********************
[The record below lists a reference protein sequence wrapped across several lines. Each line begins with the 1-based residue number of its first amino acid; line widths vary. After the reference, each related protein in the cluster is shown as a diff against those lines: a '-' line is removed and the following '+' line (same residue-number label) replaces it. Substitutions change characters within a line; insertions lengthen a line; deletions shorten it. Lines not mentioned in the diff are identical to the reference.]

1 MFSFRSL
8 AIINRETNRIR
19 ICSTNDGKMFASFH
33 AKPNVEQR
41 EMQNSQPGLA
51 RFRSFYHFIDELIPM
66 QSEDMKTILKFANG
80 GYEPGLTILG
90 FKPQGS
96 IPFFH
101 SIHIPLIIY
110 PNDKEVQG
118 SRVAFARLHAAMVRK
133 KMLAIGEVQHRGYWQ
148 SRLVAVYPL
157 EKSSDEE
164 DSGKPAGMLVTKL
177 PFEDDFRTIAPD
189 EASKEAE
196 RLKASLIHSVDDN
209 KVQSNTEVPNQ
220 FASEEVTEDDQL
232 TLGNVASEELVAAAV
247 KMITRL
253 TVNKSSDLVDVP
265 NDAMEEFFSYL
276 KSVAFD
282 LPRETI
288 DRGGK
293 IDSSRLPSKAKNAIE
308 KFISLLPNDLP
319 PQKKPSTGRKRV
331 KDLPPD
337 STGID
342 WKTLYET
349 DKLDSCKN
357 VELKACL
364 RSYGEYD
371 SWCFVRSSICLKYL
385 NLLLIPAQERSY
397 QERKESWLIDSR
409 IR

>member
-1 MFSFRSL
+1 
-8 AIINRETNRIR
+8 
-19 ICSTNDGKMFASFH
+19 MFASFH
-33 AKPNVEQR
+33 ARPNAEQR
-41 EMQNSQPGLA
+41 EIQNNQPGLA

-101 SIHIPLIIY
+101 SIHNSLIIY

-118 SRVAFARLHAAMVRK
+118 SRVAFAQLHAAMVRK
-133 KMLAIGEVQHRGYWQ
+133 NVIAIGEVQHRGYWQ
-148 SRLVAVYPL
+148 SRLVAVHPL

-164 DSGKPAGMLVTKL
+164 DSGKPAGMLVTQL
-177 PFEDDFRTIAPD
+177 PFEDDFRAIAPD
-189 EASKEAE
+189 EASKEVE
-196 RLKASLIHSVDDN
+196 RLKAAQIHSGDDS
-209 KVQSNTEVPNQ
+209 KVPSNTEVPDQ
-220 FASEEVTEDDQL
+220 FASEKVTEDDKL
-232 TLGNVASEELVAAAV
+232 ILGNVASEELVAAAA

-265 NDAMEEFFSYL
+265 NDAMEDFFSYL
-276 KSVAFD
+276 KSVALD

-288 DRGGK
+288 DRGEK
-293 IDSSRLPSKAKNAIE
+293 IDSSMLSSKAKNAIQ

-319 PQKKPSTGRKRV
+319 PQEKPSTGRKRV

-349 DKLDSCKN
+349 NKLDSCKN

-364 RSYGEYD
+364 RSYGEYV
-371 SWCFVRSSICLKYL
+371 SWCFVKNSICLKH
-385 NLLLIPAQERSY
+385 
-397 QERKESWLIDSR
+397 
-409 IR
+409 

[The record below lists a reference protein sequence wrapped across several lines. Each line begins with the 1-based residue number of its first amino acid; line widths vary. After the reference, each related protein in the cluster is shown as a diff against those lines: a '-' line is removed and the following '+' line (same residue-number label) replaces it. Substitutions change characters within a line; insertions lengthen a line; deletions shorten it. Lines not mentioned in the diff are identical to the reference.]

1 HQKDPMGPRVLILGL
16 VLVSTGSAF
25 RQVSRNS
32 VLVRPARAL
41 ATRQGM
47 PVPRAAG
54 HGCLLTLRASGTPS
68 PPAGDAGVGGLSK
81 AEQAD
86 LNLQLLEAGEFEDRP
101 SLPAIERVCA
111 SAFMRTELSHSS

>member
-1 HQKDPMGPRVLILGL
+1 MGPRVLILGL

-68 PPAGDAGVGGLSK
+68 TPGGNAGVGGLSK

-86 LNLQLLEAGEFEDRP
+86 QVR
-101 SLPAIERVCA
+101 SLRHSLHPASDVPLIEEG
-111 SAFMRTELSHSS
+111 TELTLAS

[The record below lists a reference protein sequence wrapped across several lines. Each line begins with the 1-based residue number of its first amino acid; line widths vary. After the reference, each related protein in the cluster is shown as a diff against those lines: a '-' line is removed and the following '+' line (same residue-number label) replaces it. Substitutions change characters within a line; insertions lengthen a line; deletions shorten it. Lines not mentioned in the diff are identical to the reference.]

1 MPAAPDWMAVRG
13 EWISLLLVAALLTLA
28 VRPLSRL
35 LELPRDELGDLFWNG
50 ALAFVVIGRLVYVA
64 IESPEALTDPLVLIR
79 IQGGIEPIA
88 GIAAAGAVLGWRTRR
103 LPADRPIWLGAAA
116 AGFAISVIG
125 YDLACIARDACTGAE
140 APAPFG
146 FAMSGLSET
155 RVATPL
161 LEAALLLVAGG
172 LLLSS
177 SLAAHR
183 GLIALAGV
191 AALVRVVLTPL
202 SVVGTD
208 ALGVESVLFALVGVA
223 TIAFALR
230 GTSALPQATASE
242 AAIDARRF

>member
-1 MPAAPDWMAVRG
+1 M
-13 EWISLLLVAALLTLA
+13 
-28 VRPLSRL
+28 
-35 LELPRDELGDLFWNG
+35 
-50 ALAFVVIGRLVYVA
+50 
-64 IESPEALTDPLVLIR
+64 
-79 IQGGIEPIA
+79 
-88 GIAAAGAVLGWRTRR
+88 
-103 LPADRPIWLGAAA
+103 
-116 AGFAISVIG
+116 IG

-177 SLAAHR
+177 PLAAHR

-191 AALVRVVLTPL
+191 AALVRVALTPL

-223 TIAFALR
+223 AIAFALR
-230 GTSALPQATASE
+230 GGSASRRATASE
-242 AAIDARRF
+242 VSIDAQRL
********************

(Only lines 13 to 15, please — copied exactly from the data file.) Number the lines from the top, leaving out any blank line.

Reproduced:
110 PNDKEVQG
118 SRVAFARLHAAMVRK
133 KMLAIGEVQHRGYWQ